Imagine being offered a free home and at the end getting something close to a palace.
An Aussie millennial recently flew to Italy hoping to buy a crumbly house for just €1 ($A1.62) but instead grabbed a well-preserved mansion. For the same price.
It’s not a joke.
Mark Kopun, a 32-year-old health coach and renovator from Adelaide has snatched a historic stone building in the picturesque, idyllic town of Mussomeli in deep Sicily, surrounded by sheep-grazing fields and olive groves, for the cost of an espresso.
“A friend of mine called me a few months ago with this awesome, incredible news he saw online that Mussomeli was giving away so many buildings practically for free, I just couldn’t wait. I contacted the town hall and hopped on the first plane to Sicily, rushing there”, Kopun told News.com.au.
In a desperate attempt to lure newcomers, Mussomeli’s authorities have already sold over 100 empty homes for €1 and another 400 are on the market. They liaise between old owners who want to get rid of dusty family houses and new buyers looking for a cozy place in gorgeous Italy to call home.
“First thought was: too good to be true. But it wasn’t. Since my first visit I’ve been there several times already to admire my new house, I hope to move in as soon as possible”, says Kopun, who has Italian blood running in his veins.
Selling abandoned houses in depopulating Italian towns for €1 has become a fad, drawing enthusiastic buyers from across the world.
Mussomeli has made things easier by setting-up a real estate agency to handle the project and an online platform showcasing available properties.
In February Kopun met with a town councillor and was given an exclusive tour of the €1 dwellings. After seeing a couple of houses he picked a lovely, 3 storey golden-coloured mansion in the historical centre’s labyrinth of narrow cobbled alleys, sunny piazzas and stone portals.
“It’s in a very good shape and I plan to do a great part of the renovation myself, live the pleasure of seeing my house being brought back to life again”, he says.
Mark got lucky.
Several buildings, abandoned decades ago when families migrated elsewhere in search of a brighter future, are in desperate need of repair. But his requires just minimal work, mostly repaint the walls, fix the windows and bathrooms.
The catch is the renovation must be carried-out within 3 years from the purchase and buyers must cough up a €5.000 (approximately $8,000 AUD) security deposit which will be given back once completed.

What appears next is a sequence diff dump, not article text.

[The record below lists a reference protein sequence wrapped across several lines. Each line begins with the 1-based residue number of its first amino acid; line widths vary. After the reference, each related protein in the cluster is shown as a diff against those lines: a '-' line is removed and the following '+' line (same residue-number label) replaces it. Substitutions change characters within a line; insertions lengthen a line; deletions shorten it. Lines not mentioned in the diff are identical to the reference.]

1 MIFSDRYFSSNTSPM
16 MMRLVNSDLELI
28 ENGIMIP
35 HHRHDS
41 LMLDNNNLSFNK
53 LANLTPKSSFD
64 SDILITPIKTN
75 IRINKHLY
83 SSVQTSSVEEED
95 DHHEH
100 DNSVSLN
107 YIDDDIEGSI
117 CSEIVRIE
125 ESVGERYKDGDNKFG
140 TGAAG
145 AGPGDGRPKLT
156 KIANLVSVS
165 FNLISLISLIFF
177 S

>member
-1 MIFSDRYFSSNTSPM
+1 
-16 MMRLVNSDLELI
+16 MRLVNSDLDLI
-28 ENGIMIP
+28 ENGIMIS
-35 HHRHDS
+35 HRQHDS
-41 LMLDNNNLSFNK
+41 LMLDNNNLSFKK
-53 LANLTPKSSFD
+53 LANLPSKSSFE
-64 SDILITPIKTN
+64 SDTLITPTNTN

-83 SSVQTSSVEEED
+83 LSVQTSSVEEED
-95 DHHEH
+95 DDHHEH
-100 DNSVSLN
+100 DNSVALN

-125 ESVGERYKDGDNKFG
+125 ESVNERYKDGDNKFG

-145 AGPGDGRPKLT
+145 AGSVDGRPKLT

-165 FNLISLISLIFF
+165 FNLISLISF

His building, dating back to the 1700s, is 200 square metres wide and features marble staircases and white majolica flowery floor and wall tiles. It has a double entrance on different streets, tall windows with ancient, thick iron bars and several balconies.
There’s a panoramic terrace overlooking the rooftops and valley, and even a garage which is a luxury especially during summer when the village is jammed with tourist cars.
Renovation works in his case should be no more than €20.000 (approximately $32,000 AUD).
The house comes with many plus points, including a unique location and gourmet food.
Mussomeli is a heavenly retreat. Lavish Baroque palazzos are juxtaposed to Arab-style courtyards and humble farmer dwellings. The town sits on a hill renown for its delicious honey and stunning, eerie fortress. Silence rules in the surrounding plains. Etna volcano can be spotted in the distance. Pristine beaches and the Valley of the Temples are a stone’s throw away.
But there’s a rub: the hassle of Italy’s hellish red tape and long, complex procedures that leave outsiders like Mark baffled and delay the dream-come-true. And which, yes, have a cost: total administration fees are between €2.500 and €4.000 (approximately $4,000 and $6,400 AUD).
“I have not started the renovation yet, the real estate company had problems organising my paperwork so I will finalise next time I go back” this summer, he says.
Mark has so far paid just €400 ($646 AUD) because the property boundary map was missing when he last visited in April, hoping to get over with the bureaucratic knots. The map did not exist when the house was first built and is required for the purchase deed, which must be signed in the presence of a notary and a translator given he’s a foreigner.
But in the meantime the former owners have already handed over the house keys so Mark is free to come and go as he pleases.
“I fell in love with the town at first sight. What struck me about Mussomeli is how open and welcoming residents are. They showed me around, we’ve spent evenings together talking at bars, they introduced me to other people. It’s like a big family, everyone knows each other”, says Kopun.
He keeps his own car parked in a friend’s garage to use whenever he drops by.
“Here you have everything: shops, bars, clubs, it’s a lively place. A small town, but not that small when compared to other Sicilian ones that are really isolated.”
As soon as his new residence is fully refurbished — hopefully by next year — he plans to settle down for good and start working in Mussomeli.
“My dream is to export my healthy lifestyle, teach locals how to eat green and exercise more to keep fit. I’d like to open a holistic shop on the ground floor of my home”.
— Silvia Marchetti is a Rome-based freelance reporter. She covers finance, economics, travel and culture for a wide range of media including Politico and CNN.